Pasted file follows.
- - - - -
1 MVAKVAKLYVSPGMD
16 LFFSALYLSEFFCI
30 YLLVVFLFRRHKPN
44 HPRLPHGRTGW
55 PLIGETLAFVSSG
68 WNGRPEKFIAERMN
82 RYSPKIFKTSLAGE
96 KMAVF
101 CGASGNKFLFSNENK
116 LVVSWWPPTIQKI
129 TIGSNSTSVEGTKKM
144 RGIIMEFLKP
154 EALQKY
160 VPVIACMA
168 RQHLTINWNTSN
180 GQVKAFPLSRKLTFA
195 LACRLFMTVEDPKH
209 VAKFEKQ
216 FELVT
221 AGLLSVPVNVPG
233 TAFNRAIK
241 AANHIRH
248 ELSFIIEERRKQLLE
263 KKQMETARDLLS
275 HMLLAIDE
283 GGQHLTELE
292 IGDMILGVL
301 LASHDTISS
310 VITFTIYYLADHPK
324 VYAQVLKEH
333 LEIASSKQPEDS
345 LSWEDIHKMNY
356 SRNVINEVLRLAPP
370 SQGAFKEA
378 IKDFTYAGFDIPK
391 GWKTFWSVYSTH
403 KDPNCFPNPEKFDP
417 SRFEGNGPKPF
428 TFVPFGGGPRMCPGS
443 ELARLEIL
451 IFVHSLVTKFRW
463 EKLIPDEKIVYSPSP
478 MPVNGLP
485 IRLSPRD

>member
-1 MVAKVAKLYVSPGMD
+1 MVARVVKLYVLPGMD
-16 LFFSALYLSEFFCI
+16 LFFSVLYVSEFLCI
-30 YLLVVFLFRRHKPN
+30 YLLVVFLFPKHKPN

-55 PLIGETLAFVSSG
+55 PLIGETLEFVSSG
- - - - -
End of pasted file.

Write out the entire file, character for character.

1 MVAKVAKLYVSPGMD
16 LFFSALYLSEFFCI
30 YLLVVFLFRRHKPN
44 HPRLPHGRTGW
55 PLIGETLAFVSSG
68 WNGRPEKFIAERMN
82 RYSPKIFKTSLAGE
96 KMAVF
101 CGASGNKFLFSNENK
116 LVVSWWPPTIQKI
129 TIGSNSTSVEGTKKM
144 RGIIMEFLKP
154 EALQKY
160 VPVIACMA
168 RQHLTINWNTSN
180 GQVKAFPLSRKLTFA
195 LACRLFMTVEDPKH
209 VAKFEKQ
216 FELVT
221 AGLLSVPVNVPG
233 TAFNRAIK
241 AANHIRH
248 ELSFIIEERRKQLLE
263 KKQMETARDLLS
275 HMLLAIDE
283 GGQHLTELE
292 IGDMILGVL
301 LASHDTISS
310 VITFTIYYLADHPK
324 VYAQVLKEH
333 LEIASSKQPEDS
345 LSWEDIHKMNY
356 SRNVINEVLRLAPP
370 SQGAFKEA
378 IKDFTYAGFDIPK
391 GWKTFWSVYSTH
403 KDPNCFPNPEKFDP
417 SRFEGNGPKPF
428 TFVPFGGGPRMCPGS
443 ELARLEIL
451 IFVHSLVTKFRW
463 EKLIPDEKIVYSPSP
478 MPVNGLP
485 IRLSPRD

>member
-1 MVAKVAKLYVSPGMD
+1 MVARVVKLYVLPGMD
-16 LFFSALYLSEFFCI
+16 LFFSVLYVSEFLCI
-30 YLLVVFLFRRHKPN
+30 YLLVVFLFPKHKPN

-55 PLIGETLAFVSSG
+55 PLIGETLEFVSSG